Nov 17 (Reuters) – The Uvalde school board in Texas has approved plans to replace Robb Elementary School months after the town decided to demolish the building where a teenaged gunman killed 19 children and two teachers in May.
Under the plan unanimously adopted by the board on Wednesday, construction will begin next summer and the new school, which has yet to be named, is due to open in the fall of 2024.
Uvalde, about 80 miles (130 km) west of San Antonio, will build the $50 million school 2 miles from the current location, funding the project with private donations, according to ABC News. It was unclear whether public funds would be used for the project.
The design, proposed by a committee charged with making recommendations, envisions 39 classrooms and 14 special education rooms, in addition to other rooms dedicated to art, science and technology, the ABC News report said.
The school district did not immediately respond to a request for further details.
Board members also agreed to install an interim leader of the school district’s police department. Josh Gutierrez will replace Pete Arredondo on the recommendation of the district’s interim superintendent, Gary Patterson, according to San Antonio television station KSAT-TV.
Gutierrez was previously head of safety and security at La Vernia Independent School District, about 110 miles east of Uvalde, the local ABC affiliate reported. In the past, he worked with Patterson at another Texas school district.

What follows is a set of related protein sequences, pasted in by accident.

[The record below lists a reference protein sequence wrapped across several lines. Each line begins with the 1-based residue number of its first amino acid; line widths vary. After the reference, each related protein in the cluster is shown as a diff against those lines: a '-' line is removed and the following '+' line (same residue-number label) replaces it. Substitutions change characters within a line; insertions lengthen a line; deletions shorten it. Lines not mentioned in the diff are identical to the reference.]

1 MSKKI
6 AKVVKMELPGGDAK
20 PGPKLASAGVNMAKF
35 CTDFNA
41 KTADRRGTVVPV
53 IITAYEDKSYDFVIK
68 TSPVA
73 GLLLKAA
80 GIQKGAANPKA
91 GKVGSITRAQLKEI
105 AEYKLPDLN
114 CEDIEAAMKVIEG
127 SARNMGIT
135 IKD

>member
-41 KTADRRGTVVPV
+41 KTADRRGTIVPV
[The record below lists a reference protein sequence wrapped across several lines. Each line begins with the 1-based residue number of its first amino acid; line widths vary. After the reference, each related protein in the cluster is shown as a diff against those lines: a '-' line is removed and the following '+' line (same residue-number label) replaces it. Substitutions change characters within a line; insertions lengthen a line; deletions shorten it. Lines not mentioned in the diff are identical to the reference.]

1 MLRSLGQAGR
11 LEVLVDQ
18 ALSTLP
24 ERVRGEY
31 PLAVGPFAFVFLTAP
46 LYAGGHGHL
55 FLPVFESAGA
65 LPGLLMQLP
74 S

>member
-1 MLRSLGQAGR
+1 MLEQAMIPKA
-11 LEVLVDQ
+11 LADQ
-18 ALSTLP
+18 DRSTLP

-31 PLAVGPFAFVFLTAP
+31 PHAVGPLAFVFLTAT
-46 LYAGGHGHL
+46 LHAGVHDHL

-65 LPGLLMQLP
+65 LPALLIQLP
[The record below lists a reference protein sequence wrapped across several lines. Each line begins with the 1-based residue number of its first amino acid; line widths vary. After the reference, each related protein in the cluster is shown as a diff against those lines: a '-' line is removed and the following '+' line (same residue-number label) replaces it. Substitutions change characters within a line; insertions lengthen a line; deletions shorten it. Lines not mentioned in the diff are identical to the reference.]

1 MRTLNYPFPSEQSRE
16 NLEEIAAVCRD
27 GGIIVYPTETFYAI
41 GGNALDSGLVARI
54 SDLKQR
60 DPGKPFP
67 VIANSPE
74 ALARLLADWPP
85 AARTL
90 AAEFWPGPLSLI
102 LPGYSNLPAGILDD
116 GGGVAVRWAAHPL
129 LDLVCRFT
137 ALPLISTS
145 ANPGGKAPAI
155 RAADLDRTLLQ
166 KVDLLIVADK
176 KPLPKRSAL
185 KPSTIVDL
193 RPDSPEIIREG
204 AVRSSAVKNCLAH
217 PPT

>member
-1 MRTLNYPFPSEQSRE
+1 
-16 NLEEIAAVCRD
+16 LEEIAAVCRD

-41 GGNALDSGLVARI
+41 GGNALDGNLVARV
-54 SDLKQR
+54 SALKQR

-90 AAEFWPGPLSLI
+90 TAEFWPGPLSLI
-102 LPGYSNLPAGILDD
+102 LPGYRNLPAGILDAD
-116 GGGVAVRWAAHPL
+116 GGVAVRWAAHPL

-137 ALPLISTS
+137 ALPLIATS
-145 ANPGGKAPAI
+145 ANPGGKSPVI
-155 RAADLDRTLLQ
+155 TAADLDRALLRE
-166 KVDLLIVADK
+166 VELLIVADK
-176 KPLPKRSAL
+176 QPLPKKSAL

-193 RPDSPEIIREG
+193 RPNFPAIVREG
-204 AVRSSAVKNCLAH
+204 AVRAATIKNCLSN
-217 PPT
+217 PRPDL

Arredondo was dismissed in August after taking much of the blame for law enforcement’s delayed response to the shooting rampage. Parents and relatives of the children and staff have expressed deep anger over what they viewed as law enforcement’s inaction after the gunman entered the school and began shooting.
While the gunman was holed up with his victims in adjoining classrooms, dozens of police officers believed to be under Arredondo’s command waited for an hour in a hallway. A U.S. Border Patrol-led tactical team eventually made entry and killed the suspect. Arredondo has said that he did not consider himself to be the incident commander at the scene.
Texas Department of Public Safety Director Steven McCraw said the response was “an abject failure,” adding that officers at the scene lacked sufficient training.
Gutierrez’s first order of business is to restructure the district’s small police force, which the district suspended in October.
Separately, CNN and the Uvalde Leader-News both reported that the Uvalde city police lieutenant who was serving as acting police chief on the day of the shooting, Mariano Pargas, 65, has resigned from the department rather than face a termination proceeding.
A spokesperson for the city attorney confirmed that Pargas retired on Thursday, effective immediately, after 18 years of municipal service.
Reporting by Tyler Clifford in New York; Additional reporting by Steve Gorman in Los Angeles; Editing by Frank McGurty, Josie Kao and Deepa Babington
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